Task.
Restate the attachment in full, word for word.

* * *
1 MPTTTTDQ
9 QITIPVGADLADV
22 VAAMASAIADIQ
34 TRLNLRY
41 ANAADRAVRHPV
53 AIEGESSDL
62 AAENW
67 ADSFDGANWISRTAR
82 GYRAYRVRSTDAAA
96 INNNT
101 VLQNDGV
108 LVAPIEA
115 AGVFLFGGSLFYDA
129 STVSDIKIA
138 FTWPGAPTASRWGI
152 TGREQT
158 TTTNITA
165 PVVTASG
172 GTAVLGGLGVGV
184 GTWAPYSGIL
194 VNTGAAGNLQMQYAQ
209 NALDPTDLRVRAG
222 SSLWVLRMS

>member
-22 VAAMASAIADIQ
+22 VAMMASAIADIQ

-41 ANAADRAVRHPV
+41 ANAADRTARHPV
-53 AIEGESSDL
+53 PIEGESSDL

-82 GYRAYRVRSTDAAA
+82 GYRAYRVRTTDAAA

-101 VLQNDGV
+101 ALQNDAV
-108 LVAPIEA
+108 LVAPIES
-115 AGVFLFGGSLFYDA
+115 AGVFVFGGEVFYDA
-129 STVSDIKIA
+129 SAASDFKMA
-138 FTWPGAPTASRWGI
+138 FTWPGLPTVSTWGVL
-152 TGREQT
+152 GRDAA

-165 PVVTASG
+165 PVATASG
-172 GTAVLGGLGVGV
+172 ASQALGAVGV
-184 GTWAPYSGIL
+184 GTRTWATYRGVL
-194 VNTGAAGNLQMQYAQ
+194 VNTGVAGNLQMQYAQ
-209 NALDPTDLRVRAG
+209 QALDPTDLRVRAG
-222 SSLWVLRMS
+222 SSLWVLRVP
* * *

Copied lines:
1 MPTTTTDQ
9 QITIPVGADLADV
22 VAAMASAIADIQ
34 TRLNLRY
41 ANAADRAVRHPV
53 AIEGESSDL
62 AAENW
67 ADSFDGANWISRTAR
82 GYRAYRVRSTDAAA
96 INNNT
101 VLQNDGV
108 LVAPIEA
115 AGVFLFGGSLFYDA
129 STVSDIKIA
138 FTWPGAPTASRWGI
152 TGREQT
158 TTTNITA
165 PVVTASG
172 GTAVLGGLGVGV
184 GTWAPYSGIL
194 VNTGAAGNLQMQYAQ
209 NALDPTDLRVRAG
222 SSLWVLRMS

>member
-22 VAAMASAIADIQ
+22 VAMMASAIADIQ

-41 ANAADRAVRHPV
+41 ANAADRTARHPV
-53 AIEGESSDL
+53 PIEGESSDL

-82 GYRAYRVRSTDAAA
+82 GYRAYRVRTTDAAA

-101 VLQNDGV
+101 ALQNDAV
-108 LVAPIEA
+108 LVAPIES
-115 AGVFLFGGSLFYDA
+115 AGVFVFGGEVFYDA
-129 STVSDIKIA
+129 SAASDFKMA
-138 FTWPGAPTASRWGI
+138 FTWPGLPTVSTWGVL
-152 TGREQT
+152 GRDAA

-165 PVVTASG
+165 PVATASG
-172 GTAVLGGLGVGV
+172 ASQALGAVGV
-184 GTWAPYSGIL
+184 GTRTWATYRGVL
-194 VNTGAAGNLQMQYAQ
+194 VNTGVAGNLQMQYAQ
-209 NALDPTDLRVRAG
+209 QALDPTDLRVRAG
-222 SSLWVLRMS
+222 SSLWVLRVP